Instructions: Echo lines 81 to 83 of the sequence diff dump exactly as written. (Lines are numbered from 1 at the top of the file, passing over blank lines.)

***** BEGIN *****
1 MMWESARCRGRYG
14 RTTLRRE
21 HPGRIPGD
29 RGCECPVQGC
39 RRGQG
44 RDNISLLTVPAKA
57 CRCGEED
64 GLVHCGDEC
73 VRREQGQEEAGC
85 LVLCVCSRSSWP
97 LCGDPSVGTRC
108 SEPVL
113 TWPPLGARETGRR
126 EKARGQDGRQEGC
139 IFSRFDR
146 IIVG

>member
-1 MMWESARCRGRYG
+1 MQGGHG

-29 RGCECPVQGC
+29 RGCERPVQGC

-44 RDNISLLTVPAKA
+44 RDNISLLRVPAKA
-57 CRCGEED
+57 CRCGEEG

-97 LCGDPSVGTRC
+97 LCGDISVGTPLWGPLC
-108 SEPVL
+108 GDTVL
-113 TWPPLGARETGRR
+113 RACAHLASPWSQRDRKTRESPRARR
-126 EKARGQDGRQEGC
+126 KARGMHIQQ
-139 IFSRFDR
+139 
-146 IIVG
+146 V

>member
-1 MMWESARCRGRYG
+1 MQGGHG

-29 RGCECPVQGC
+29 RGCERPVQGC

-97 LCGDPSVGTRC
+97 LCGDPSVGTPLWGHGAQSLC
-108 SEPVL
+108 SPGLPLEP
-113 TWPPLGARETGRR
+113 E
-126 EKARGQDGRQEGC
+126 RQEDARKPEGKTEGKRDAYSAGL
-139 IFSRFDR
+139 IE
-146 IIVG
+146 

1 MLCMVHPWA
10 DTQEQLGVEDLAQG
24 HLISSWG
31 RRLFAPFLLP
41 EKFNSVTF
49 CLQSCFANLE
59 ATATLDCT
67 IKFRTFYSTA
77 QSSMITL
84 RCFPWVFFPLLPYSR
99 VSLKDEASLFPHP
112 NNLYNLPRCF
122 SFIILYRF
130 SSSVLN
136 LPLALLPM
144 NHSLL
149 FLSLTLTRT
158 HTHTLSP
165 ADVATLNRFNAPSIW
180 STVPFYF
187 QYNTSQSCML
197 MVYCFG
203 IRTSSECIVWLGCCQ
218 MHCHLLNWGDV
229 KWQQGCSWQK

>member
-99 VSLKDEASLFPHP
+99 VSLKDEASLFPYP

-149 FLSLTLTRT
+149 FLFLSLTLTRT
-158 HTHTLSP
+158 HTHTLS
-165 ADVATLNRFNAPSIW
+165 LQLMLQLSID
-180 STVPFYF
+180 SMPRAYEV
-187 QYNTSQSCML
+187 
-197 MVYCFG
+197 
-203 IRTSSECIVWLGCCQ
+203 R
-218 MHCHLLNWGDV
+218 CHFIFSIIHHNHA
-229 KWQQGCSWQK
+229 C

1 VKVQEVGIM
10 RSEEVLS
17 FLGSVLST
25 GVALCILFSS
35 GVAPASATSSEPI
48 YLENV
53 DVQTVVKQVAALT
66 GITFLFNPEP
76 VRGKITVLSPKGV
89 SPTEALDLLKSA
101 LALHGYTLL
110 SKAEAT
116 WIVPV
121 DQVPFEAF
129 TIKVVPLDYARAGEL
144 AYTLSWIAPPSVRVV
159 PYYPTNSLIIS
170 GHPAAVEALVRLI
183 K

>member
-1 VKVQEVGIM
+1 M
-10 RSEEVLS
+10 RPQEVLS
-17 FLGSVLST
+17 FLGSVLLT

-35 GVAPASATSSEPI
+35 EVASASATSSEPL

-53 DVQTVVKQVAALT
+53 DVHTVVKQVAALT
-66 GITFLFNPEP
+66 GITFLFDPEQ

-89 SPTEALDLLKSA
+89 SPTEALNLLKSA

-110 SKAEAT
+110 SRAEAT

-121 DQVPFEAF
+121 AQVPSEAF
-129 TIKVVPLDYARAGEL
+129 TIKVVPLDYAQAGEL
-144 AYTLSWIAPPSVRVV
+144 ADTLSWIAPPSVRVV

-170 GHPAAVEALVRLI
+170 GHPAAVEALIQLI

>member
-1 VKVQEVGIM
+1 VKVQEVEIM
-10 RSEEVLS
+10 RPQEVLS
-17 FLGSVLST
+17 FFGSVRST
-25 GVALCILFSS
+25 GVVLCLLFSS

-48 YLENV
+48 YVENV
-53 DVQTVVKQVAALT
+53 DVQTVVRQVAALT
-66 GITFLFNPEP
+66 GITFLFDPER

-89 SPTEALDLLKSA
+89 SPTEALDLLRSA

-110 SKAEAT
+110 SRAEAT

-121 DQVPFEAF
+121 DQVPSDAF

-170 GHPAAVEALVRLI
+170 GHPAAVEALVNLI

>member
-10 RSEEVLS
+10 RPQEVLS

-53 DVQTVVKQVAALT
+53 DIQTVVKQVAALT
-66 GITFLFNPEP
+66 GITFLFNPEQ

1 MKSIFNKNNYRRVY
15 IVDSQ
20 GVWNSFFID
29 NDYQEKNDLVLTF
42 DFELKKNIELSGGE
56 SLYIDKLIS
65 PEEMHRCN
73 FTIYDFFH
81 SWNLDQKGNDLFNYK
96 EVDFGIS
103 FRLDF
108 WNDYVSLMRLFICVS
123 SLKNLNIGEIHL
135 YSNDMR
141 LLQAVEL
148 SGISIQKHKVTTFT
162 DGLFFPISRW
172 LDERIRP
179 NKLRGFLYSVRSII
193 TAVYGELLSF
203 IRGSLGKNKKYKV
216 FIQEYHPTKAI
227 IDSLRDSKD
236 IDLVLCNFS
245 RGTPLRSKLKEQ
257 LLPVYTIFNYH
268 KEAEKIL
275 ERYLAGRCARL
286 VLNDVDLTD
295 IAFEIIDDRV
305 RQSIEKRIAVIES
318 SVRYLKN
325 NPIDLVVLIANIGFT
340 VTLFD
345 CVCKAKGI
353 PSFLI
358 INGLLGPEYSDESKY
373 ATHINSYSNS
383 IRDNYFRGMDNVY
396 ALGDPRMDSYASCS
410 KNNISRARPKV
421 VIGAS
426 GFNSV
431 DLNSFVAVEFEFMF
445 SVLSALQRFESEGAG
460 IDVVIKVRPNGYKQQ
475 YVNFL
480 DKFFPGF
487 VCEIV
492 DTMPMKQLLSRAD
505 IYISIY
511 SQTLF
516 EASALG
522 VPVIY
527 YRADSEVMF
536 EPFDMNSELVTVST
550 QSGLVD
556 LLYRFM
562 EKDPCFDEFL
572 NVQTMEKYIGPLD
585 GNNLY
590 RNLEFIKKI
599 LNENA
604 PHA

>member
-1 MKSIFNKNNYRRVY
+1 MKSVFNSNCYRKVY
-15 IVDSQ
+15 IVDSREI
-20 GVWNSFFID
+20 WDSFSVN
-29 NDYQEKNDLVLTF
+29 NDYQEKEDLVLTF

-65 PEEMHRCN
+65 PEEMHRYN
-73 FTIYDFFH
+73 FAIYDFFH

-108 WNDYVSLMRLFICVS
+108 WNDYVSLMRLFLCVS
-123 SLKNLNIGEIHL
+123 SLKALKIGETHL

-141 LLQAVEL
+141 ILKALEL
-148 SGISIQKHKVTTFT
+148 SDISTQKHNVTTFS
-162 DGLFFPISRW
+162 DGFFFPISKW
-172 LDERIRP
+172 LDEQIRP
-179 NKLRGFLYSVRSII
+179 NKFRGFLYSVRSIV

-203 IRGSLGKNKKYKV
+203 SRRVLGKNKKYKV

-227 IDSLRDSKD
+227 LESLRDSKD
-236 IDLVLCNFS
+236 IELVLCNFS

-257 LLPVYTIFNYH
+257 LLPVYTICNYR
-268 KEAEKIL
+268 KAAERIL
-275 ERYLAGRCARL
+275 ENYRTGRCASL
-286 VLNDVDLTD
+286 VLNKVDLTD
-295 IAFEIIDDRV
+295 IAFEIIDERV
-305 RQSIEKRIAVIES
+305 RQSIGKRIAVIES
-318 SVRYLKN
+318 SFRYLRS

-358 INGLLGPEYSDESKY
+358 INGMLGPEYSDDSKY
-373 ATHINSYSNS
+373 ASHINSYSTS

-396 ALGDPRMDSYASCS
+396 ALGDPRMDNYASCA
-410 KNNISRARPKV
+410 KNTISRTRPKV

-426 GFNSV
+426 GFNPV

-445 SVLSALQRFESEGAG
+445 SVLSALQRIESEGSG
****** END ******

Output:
-99 VSLKDEASLFPHP
+99 VSLKDEASLFPYP

-149 FLSLTLTRT